The team at Glass brings a twisted dive bar to nightlife in Paris. (Illustrations: Kemi Mai; Photos: Ella Riley-Adams)
The two neon signs glimmer teal and red in the early evening drizzle, causing the casual passer-by to do a double-take. “LOVE”? Isn’t that a bit of a euphemism? And “VIDEOS”? In 2015? The brick-and-mortar porn business must really be in trouble if it’s still relying on VHS.
Anyway, we’re not looking for love — not the kind that’s available here, at any rate— and we’re certainly not in the market for magnetic tape. We’re seeking a different kind of sexy/edgy combination, and we find it next door, through a door under a glowing pink sign that reads GLASS.
Inside, candlelight reflects on the stained-glass floor as guests perch on wooden stools, sipping drinks with names like “Black Panties” and “Oliver Stoned.” At one table, a girl prepares to swallow her “Patti & Robert,” a boilermaker of Brooklyn Lager and Jim Beam.
Just as we remind ourselves that we’re in Paris — more specifically in Pigalle, on the Rue Frochot — a server emerges from what looks like a closet at the back of the room, carrying… hot dogs. These are not your average ball game dogs, though: they’re organic and over-sized, and served with pickles made by San Francisco-born “gypsy chef” operation Emperor Norton.
Welcome to Glass, a kind of twisted dive bar on a mission to bring great cocktails to an area better known for sex shops. The three founders are card-carrying members of the young, international generation reshaping the Paris nightlife scene. Josh Fontaine moved here from New York and worked at the first of the city’s new wave of upscale bars, Experimental Cocktail Club. There, he met Carina Soto Velasquez Tsou (a manager at the time) and her husband, Adam Tsou; the trio then collaborated on Candelaria, a taco spot in the Marais with a speakeasy in back.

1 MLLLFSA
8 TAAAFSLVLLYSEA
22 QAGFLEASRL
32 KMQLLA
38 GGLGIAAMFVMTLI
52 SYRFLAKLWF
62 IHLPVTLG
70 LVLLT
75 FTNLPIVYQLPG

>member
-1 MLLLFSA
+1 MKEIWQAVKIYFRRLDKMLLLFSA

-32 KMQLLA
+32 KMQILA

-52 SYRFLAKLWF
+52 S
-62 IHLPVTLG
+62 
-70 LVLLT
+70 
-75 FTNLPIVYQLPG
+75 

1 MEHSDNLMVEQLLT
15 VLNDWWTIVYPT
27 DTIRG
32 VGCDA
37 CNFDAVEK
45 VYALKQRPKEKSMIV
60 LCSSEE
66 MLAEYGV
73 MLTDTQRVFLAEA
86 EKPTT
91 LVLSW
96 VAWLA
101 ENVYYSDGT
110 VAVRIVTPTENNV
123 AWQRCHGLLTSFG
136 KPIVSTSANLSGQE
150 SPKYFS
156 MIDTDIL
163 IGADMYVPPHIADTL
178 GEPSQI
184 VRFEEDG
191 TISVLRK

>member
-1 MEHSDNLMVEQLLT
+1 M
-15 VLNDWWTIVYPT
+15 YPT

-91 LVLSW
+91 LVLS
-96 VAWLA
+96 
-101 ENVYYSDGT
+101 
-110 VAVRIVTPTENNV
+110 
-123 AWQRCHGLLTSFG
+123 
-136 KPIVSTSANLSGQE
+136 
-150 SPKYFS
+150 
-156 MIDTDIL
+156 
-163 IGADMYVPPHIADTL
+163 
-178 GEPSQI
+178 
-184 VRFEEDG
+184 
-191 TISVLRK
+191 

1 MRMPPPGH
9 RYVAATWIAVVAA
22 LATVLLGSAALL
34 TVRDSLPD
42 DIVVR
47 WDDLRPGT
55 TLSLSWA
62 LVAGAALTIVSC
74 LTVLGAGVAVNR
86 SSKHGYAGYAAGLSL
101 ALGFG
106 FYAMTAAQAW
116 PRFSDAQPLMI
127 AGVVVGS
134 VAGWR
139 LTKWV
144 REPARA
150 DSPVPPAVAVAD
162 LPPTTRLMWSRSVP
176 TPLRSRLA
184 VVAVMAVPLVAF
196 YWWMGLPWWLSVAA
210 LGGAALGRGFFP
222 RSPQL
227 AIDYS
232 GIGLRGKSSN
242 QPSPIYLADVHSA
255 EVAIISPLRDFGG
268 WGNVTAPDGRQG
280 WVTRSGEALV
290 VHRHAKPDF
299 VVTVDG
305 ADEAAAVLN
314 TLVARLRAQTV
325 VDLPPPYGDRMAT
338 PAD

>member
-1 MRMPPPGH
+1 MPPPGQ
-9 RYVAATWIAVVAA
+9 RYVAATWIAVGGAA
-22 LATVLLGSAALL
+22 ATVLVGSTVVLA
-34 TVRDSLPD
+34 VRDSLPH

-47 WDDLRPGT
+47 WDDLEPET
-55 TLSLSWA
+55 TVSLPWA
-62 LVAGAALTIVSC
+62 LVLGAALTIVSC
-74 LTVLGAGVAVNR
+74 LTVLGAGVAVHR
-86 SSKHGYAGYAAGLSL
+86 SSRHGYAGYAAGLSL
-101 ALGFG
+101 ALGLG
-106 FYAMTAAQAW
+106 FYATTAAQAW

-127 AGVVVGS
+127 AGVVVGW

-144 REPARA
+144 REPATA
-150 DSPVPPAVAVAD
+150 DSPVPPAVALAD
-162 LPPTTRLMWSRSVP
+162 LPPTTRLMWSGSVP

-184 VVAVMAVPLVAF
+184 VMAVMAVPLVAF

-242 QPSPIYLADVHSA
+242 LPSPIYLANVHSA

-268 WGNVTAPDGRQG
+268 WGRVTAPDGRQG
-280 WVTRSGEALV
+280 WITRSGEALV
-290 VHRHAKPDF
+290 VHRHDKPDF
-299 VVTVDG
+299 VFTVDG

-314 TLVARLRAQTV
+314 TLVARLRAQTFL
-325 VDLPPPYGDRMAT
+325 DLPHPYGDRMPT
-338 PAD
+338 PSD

Bringing tortillas to the city of baguettes might sound like an act of hubris. But, says Fontaine, the team was actually driven by a humbler imperative: “We’re not French, and we wouldn’t presume to be able to do a French place better than a French person could. Our angle has been to identify things we think are missing in the market and bring those there.”
The team certainly filled a gap with Glass, which opened in September 2012. They cannily found an old bar which had office space above it (so no complaining neighbors), converted it, and started booking late-night DJs. While many Parisian joints close at 2 a.m. on weekends, Glass parties till 5, with DJs spinning everything from post-punk to mainstream hip-hop and dancers squeezed into every square inch of available space.
When it first opened, Glass was a lonely beacon of cool among the the strip clubs and tawdry tape purveyors. But now, South Pigalle could host a high-quality club hop all its own. Displaced Los Angeleno Scotty Schuder opened tiki bar Dirty Dick (try saying it in a French accent) across the street, while New Orleans-inspired Lulu White is a few doors down. And the guys from Experimental are opening a hotel. Fontaine sees it all in a spirit of camaraderie rather than competition: “It just brings more traffic in general to the area,” he says.
Not that his team’s ambitions are confined to this neighborhood: After opening Le Mary Celeste, an oyster bar in the Marais, the trio has now taken over three floors on Rue St. Denis for Hero, a restaurant with a menu centered on Korean fried chicken.
So in April, Parisians — and savvy visitors — will be able to celebrate spring with a cocktail-fueled Velib ride from Hero, to Mary Celeste, to Candelaria, saving Glass for last.
This story first appeared on Medium.com as part of Gone – a collection of smart, surprising and compulsively readable travel stories, launched in partnership with the Marriott portfolio of brands.